OT732 Peds Final

1) Based on the homunculus map, which part of the body takes up the largest portion of the brain?

2)Which comes first: Big movements or precise movements?
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Developmental Milestones Part 1

1)What can the baby do with their arms at 1 month?

2) 2 Months: What body position can the baby get into and what does this require?

3)3 months--- What can the baby do with their UEs? What is occurring with the grasp reflex?

4)4 months: What can babies do with their arms and what system does this develop?

5)5 months: Babies have the ability to produce what movement?

6) 6 months: What can the baby begin to do with their body? What major developmental milestone starts to emerge here?
1) Hold them up

2) Tummy time---requires ability to stabilize with arms and get head off mat

3)Ability to grab objects; grasp reflex is becoming integrated so we can do more than just open and close our hands

4)Can prop open and extend arms; important for development of proprioception so we can know where our arms start and end

5)Rolling over--requires momentum of arm and flinging arm across body

6)Can prop self up with purpose; Language starts to develop as they can lift their head up and build neck strength, which opens their airway
Developmental Milestones, Part 2

1) 7 months: What body position can babies go into? What does this require? What system does this help develop?

2) 8 months: What body position can babies go into?

3) 9 months: What milestone/ability is achieved?

4)10 months: What position can babies go into? What are the arms doing?

5)11 months: What are the arms doing while standing?

6)12 months: What motor milestone is achieved?
1)Can get onto hands and knees; requires ability to bear weight through arms, hips and knees; important for visual system development

2)Sitting up--allows ability to use arms to explore

3)Ability to reach for things in front of them

4)Can start to stand--both arms used to pull body to stand, and to hold themselves up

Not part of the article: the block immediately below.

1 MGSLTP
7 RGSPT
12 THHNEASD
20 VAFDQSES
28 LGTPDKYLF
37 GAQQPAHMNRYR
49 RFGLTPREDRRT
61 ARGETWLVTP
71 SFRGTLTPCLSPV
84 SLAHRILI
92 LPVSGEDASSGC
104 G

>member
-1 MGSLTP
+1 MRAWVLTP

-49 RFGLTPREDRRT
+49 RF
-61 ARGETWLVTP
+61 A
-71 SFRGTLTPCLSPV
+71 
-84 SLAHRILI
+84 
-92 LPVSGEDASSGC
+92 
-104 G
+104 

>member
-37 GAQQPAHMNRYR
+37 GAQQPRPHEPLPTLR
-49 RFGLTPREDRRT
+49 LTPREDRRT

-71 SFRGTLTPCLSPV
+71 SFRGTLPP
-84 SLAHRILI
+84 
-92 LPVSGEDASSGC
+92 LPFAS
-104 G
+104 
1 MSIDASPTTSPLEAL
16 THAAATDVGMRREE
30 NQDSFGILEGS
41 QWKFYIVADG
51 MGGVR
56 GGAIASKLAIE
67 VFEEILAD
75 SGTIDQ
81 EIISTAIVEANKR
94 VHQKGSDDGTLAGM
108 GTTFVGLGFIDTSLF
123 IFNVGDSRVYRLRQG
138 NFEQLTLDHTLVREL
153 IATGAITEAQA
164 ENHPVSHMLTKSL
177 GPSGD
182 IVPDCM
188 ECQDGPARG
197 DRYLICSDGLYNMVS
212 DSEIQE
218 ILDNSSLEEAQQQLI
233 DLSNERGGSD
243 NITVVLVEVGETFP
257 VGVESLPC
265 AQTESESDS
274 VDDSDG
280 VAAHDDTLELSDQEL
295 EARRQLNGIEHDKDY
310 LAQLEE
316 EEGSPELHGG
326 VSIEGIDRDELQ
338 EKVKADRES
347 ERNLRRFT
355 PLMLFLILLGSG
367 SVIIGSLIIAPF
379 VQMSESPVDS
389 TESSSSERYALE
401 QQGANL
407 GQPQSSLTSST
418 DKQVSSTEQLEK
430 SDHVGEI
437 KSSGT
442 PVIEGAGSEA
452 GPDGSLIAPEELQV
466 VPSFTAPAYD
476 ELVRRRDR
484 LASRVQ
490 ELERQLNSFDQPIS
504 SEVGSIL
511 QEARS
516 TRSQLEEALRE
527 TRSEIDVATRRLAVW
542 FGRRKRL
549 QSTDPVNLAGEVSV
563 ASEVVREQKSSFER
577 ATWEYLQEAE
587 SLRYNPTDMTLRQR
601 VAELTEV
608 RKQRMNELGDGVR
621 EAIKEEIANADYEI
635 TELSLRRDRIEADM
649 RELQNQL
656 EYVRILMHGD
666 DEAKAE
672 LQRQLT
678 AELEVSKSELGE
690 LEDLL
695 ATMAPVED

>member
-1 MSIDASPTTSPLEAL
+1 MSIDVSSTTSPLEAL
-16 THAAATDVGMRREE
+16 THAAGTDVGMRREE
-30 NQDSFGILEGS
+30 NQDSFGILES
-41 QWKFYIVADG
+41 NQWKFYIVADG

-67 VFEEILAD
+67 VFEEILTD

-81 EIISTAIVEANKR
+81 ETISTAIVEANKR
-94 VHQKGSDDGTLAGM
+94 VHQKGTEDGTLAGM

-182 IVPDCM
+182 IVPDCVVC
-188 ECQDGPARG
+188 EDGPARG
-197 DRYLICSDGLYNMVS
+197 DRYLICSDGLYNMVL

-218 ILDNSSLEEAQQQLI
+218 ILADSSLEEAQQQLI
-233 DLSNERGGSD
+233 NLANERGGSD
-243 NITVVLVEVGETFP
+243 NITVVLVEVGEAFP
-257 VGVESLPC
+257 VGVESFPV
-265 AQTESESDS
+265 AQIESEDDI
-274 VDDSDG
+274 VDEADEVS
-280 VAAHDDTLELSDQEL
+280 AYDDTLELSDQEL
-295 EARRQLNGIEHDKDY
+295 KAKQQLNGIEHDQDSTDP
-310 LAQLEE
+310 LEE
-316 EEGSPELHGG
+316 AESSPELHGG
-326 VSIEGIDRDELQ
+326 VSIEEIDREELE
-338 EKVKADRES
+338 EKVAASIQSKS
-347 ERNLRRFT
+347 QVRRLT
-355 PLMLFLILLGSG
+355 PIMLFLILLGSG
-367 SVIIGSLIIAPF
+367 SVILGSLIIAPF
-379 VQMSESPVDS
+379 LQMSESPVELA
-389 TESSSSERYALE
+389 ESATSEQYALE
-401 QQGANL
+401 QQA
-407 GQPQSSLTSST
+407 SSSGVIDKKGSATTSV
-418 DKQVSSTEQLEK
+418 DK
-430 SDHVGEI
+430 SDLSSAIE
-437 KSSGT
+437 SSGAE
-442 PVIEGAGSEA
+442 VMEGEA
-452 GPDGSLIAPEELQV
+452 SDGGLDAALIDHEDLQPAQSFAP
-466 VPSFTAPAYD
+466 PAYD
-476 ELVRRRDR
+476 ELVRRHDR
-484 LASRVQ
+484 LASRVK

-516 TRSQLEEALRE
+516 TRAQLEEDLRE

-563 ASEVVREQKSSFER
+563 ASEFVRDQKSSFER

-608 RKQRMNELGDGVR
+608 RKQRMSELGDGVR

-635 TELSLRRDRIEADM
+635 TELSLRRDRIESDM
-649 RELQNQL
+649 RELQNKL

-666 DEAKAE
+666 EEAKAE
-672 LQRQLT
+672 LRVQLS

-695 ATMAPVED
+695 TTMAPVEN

5) uses one arm to stabilize while standing, other arm to grab objects

6)Ability to stand without using arms; can start concentrating on walking
Developmental milestones part 3

1)True or False: When baby turns 12 months and begins to walk, a loss of language ability is a cause for concern.

2)True or False: Can be an early walker or an early talker, but CANNOT be both

3)What month can baby wave arm?

4)What month can baby grab anything?

5)What month can baby use one hand to do one thing while other hand does something else?
For each of the fine motor skills activities, give the age range at which they occur/develop:

1)Holding an object

2)trying to reach for objects, putting things in mouth

3)trying to hold food, using hand and fingers to play games

4)scribble on paper, trying to play throw and catch with the ball

5)Drawing lines with pencil, using a spoon to eat food with little help

6)Brushing teeth and buttons the cloth with help

7)Builds using building blocks, uses a pencil to draw, turn pages of a book

8)Draws various shapes very easily, brushes and combs without support, cuts shapes very clearly
Hand/Reaching Skills

1)Does reaching develop from asymmetrical to symmetrical, or vice versa?

2)does reaching develop from midline to periphery or vice versa?

3)Does reaching develop from linear to rotary or vice versa?

4)The typical progression is to go from non-prehensile to prehensile. What does this mean?

5)Activities such as holding a pencil require what hand skill?
1)symmetrical to asymetrical---progress from reaching with both hands to only reaching with one

2)Midline to periphery---can grab at midline before being grab at the side

3)Linear before rotary---will reach straight out for something before reaching around something (i.e. will reach for the toy directly in front of them before reaching for a toy behind another toy)

4)Prehensile= ability to use fingers independently of each other (non-prehensile= cannot use fingers in a higher-level coordinated manner)

5)Prehensile ability--each finger is doing something different
1)can override precision--too much of an equilibrium response can cause automatic movement of extending both arms out to preventfalling when trying to do precise movements

2)too low or too high of tone in the body leads to too low or too high of tone in the hands (too high and too low are both problematic)

3)Rest of body must be able to adjust to keep stability while hands can focus on manipulating the objects they are working with
Sensory Factors

1)What refers to knowing where the joint or body part is?

2)What refers to the body's awareness that it is moving---i.e. let's us know we are moving and how we are moving (forward, backward, etc.); knowing body position while moving

3)Which sensory factors are involved in the following?: -knowing your foot is in the ground in front of you
-knowing you are walking forward

4)How is kinesthesia assessed/tested?

5)What body parts are involved proprioception? What receptors are involved in sending information to the body?